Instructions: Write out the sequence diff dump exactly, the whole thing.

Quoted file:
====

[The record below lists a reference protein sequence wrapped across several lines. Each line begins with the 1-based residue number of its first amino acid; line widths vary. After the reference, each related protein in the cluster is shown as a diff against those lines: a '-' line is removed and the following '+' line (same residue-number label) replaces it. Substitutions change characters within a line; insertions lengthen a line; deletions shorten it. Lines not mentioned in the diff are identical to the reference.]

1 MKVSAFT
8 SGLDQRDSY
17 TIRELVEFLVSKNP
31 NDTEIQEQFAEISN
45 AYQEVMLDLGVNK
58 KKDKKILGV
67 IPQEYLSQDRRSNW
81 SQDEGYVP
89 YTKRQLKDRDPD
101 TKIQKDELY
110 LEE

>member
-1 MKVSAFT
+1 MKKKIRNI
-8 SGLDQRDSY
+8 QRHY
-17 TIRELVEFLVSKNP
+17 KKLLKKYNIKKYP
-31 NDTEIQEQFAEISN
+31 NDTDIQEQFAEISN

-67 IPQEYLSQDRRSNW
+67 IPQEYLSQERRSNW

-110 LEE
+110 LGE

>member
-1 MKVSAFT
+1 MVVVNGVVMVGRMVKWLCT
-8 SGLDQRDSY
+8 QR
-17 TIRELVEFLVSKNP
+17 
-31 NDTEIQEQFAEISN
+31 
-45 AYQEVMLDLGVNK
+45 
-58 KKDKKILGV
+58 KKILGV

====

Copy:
[The record below lists a reference protein sequence wrapped across several lines. Each line begins with the 1-based residue number of its first amino acid; line widths vary. After the reference, each related protein in the cluster is shown as a diff against those lines: a '-' line is removed and the following '+' line (same residue-number label) replaces it. Substitutions change characters within a line; insertions lengthen a line; deletions shorten it. Lines not mentioned in the diff are identical to the reference.]

1 MKVSAFT
8 SGLDQRDSY
17 TIRELVEFLVSKNP
31 NDTEIQEQFAEISN
45 AYQEVMLDLGVNK
58 KKDKKILGV
67 IPQEYLSQDRRSNW
81 SQDEGYVP
89 YTKRQLKDRDPD
101 TKIQKDELY
110 LEE

>member
-1 MKVSAFT
+1 MKKKIRNI
-8 SGLDQRDSY
+8 QRHY
-17 TIRELVEFLVSKNP
+17 KKLLKKYNIKKYP
-31 NDTEIQEQFAEISN
+31 NDTDIQEQFAEISN

-67 IPQEYLSQDRRSNW
+67 IPQEYLSQERRSNW

-110 LEE
+110 LGE

>member
-1 MKVSAFT
+1 MVVVNGVVMVGRMVKWLCT
-8 SGLDQRDSY
+8 QR
-17 TIRELVEFLVSKNP
+17 
-31 NDTEIQEQFAEISN
+31 
-45 AYQEVMLDLGVNK
+45 
-58 KKDKKILGV
+58 KKILGV